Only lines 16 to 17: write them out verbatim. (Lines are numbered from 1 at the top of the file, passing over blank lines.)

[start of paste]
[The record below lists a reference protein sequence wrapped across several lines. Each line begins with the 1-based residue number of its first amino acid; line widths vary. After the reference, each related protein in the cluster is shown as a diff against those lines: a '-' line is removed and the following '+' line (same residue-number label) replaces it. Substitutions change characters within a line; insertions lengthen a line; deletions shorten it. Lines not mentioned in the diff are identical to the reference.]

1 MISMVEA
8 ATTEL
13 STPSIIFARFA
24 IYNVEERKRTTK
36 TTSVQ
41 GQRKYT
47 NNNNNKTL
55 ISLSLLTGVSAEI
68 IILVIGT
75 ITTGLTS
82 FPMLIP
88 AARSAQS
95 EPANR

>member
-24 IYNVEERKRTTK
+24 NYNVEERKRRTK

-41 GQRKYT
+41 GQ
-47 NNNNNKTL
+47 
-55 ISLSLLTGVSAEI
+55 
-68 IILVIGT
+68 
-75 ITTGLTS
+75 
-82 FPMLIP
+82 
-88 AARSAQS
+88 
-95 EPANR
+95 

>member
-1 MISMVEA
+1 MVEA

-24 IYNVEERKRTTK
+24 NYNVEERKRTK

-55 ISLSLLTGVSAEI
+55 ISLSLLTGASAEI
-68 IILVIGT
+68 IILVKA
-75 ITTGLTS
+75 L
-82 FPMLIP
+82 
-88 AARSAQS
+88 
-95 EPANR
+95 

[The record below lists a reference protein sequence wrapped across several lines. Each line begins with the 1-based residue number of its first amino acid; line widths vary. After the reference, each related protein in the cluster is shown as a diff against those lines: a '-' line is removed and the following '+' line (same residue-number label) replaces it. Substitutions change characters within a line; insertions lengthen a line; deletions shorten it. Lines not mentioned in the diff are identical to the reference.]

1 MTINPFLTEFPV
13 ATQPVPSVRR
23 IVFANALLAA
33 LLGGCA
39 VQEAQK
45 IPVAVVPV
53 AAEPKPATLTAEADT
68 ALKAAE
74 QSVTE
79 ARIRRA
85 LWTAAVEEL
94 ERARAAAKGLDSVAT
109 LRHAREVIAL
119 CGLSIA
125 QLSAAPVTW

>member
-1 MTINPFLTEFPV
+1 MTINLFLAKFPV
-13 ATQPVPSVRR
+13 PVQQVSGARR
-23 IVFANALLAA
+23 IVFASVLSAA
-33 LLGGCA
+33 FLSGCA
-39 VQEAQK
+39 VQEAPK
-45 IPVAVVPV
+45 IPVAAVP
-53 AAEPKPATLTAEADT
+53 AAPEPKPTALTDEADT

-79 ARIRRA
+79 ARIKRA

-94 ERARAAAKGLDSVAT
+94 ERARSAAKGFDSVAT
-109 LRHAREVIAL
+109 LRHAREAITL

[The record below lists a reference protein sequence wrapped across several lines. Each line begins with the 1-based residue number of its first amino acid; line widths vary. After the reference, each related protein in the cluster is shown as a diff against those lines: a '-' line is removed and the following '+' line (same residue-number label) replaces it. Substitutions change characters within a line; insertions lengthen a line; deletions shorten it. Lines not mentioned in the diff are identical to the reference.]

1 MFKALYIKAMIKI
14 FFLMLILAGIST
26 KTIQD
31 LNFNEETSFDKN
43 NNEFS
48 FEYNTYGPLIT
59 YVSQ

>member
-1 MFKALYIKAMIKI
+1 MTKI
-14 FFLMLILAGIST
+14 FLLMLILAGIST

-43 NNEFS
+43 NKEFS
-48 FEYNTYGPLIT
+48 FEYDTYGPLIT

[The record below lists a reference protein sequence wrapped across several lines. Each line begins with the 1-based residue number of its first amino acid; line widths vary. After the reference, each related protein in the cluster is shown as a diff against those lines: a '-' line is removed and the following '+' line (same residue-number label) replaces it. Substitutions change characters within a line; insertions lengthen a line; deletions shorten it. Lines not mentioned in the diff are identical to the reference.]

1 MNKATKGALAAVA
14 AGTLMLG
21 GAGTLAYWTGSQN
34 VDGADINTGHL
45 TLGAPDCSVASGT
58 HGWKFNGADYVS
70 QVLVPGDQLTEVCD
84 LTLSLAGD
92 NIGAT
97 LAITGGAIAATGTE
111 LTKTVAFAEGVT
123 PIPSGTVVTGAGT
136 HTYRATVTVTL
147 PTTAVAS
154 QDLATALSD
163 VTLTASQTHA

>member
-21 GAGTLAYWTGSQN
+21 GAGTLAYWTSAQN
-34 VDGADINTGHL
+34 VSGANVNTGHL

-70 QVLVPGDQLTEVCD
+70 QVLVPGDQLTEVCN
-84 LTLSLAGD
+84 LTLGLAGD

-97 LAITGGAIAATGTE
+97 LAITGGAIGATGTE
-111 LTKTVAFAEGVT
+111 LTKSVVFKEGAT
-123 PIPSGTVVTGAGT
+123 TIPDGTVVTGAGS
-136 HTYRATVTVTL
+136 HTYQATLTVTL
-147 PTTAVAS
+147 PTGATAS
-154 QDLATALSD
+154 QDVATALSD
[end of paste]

-24 IYNVEERKRTTK
+24 NYNVEERKRRTK